CAIRO: Journalists at Rose Al-Youssef newspaper continued their sit-in on Thursday for the fifth day in protest against chief editor Ibrahim Khalil and the dismissal of fellow colleagues, vowing to stay until all demands are met.
“Our demands are two-fold,” said Hani Nahhas, a reporter for the newspaper, “the return and full employment of the dismissed employees, and the dismissal of the editor-in-chief after the damage he has done to the paper since he came early this year.”
“The Rose Al-Youssef revolution is following in the footsteps of the Jan. 25 revolution,” he said, “and we peacefully demand his overthrow just as the overthrow of Mubarak earlier this year.”
Under the regime of ousted president Hosni Mubarak, the paper was known to be its uncensored mouthpiece, attacking all dissident voices and tarnishing the reputation of all opposition figures.
Nahhas, who was formerly head of the news desk until he resigned in protest against what he described as “violations and unprofessional editorial policies,” said that Khalil’s tenure ruined Rose Al-Youssef’s credibility and made returns of the paper reach an unprecedented 83 percent.
He explained that Khalil had published several stories that were either false or without any sources. “An example was the story of the breach of Egyptian airspace by Israeli fighters, which he took straight from Ha’aretz, without even referring to security officials for confirmation.”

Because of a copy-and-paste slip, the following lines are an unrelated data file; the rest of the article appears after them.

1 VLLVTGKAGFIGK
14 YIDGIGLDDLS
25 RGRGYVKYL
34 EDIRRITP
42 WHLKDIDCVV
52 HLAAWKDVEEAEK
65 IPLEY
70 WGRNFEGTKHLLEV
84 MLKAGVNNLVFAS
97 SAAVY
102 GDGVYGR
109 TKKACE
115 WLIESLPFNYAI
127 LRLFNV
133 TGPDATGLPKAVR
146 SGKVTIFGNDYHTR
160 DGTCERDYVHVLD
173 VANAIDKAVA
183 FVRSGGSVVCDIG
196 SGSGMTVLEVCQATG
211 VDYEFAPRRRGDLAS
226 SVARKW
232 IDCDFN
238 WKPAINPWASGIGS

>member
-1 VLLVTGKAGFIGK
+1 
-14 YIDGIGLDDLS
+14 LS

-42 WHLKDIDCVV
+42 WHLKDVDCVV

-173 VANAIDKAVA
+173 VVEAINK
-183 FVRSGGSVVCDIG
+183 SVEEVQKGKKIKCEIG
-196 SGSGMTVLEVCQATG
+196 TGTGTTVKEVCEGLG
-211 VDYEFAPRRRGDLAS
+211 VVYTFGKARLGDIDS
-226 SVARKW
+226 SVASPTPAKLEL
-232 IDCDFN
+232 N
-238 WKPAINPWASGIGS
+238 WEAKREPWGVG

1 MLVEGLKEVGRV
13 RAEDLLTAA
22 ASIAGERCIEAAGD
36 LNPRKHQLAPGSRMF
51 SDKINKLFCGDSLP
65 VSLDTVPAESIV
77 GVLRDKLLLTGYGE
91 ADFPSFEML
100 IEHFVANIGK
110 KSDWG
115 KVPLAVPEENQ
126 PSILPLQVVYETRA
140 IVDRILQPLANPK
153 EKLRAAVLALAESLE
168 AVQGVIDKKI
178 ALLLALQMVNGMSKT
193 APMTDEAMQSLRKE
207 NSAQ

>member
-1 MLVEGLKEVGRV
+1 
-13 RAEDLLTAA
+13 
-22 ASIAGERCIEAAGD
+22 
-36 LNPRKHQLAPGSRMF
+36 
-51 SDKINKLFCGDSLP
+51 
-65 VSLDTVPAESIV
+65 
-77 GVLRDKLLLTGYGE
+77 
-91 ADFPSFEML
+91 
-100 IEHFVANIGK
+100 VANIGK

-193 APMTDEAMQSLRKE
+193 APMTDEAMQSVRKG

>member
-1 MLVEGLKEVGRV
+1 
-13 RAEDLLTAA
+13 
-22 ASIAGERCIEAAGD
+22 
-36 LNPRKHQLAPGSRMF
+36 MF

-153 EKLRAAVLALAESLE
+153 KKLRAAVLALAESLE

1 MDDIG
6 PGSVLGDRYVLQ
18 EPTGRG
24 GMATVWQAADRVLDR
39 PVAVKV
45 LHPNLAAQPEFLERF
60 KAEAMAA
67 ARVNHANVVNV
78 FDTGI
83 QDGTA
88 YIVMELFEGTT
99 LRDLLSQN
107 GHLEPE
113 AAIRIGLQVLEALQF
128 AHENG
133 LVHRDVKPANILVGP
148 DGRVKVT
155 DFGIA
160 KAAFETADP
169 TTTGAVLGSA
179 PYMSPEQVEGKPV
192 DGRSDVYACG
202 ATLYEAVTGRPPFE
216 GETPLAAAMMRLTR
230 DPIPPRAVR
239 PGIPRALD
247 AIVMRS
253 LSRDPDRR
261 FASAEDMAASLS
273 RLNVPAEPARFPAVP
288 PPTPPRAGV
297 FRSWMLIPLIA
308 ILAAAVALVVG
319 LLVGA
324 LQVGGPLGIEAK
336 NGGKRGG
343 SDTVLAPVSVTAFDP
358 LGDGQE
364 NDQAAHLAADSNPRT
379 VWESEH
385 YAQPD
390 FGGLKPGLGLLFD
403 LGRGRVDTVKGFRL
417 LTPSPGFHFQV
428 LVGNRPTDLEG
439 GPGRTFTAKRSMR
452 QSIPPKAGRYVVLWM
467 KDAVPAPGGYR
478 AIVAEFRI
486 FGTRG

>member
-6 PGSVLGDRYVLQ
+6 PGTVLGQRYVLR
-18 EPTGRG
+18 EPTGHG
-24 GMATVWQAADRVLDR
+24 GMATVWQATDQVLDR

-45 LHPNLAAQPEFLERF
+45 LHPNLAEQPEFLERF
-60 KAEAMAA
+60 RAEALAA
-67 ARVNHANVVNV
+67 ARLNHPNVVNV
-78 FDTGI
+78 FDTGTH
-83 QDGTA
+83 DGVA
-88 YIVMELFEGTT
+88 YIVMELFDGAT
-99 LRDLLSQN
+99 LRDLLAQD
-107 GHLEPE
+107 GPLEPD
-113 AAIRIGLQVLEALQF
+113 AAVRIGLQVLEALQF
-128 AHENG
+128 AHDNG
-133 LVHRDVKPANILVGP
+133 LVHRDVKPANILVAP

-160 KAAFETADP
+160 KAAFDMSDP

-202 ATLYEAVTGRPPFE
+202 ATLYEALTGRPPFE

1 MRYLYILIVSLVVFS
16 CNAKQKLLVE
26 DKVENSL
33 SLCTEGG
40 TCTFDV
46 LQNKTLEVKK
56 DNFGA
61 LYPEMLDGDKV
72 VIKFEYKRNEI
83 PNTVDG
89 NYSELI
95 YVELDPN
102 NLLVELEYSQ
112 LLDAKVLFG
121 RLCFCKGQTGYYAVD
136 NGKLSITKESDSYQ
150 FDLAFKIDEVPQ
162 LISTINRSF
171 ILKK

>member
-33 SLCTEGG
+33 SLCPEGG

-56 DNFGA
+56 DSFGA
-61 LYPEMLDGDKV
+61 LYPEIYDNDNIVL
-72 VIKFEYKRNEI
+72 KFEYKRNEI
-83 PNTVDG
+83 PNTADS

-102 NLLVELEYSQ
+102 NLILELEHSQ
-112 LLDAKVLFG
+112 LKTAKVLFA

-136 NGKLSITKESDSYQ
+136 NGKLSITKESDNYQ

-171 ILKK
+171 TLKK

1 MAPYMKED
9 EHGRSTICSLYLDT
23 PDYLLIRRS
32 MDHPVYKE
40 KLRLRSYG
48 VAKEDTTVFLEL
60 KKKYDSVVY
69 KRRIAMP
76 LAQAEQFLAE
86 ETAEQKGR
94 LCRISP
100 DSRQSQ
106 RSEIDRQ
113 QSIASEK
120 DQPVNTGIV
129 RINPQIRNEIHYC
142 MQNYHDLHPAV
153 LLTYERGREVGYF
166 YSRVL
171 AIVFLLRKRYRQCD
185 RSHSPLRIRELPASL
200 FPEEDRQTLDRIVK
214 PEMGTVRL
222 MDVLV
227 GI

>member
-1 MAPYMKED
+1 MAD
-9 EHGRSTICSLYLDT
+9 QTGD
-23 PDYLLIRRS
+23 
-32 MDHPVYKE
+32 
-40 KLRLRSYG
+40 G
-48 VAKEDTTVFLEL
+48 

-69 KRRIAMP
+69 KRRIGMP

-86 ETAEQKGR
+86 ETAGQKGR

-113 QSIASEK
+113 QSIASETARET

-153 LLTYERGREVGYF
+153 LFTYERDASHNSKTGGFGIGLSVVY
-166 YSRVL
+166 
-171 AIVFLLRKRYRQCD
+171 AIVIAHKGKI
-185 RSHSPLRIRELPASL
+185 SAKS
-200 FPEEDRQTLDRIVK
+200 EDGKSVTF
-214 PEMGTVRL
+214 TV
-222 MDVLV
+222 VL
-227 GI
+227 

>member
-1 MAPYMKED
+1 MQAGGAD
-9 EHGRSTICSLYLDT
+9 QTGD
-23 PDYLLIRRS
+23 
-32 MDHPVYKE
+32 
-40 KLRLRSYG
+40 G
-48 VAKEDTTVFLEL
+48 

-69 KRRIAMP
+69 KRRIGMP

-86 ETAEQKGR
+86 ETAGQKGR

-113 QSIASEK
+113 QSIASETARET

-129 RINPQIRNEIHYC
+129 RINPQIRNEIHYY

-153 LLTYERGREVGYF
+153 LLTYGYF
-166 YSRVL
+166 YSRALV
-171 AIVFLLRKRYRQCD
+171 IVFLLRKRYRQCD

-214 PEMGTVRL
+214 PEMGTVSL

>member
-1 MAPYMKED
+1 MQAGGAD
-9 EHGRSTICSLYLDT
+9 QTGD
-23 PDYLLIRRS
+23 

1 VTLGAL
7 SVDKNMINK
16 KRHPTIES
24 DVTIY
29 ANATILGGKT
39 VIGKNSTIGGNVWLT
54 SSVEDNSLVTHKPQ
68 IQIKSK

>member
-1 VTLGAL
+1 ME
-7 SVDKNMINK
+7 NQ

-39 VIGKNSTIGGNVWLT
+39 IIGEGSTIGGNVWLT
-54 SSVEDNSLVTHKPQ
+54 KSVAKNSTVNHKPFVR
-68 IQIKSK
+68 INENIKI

“Another story published was about the arrest of Youssef Boutros-Ghali in Spain, the same day when he was seen in London,” Nahhas continued.
Nahhas told Daily News Egypt that they filed two complaints this week at Qasr Al-Nil Police Station, the first on Sunday to officially sanction the sit-in, and the second was filed on Tuesday after the sit-in was attacked by what was attributed to be a henchman of Khalil’s, with a third expected to be filed on Thursday after protesters’ banners were torn at the lobby of the paper’s headquarters.
The main grievance of the protesters was the contractual hiring of more recent newcomers (less than two years in service) believed to be Khalil’s associates, and in return the dismissal of the older and more experienced journalists (six years in service).
“One day I went to see him in his office and he asked me who I was, saying ‘I don’t know you,’ and then sacked me,” said Mohamed Zakaria, one of the protesters. “I’d already published a front-page story the same day.”
He also said that Khalil was using the same methods as the former regime to quell the sit-in, such as the spreading of false rumors and even cutting off internet access from the newspapers, most of the decrees coming only verbally.
“We’re branded as thugs or regime loyalists,” said protesting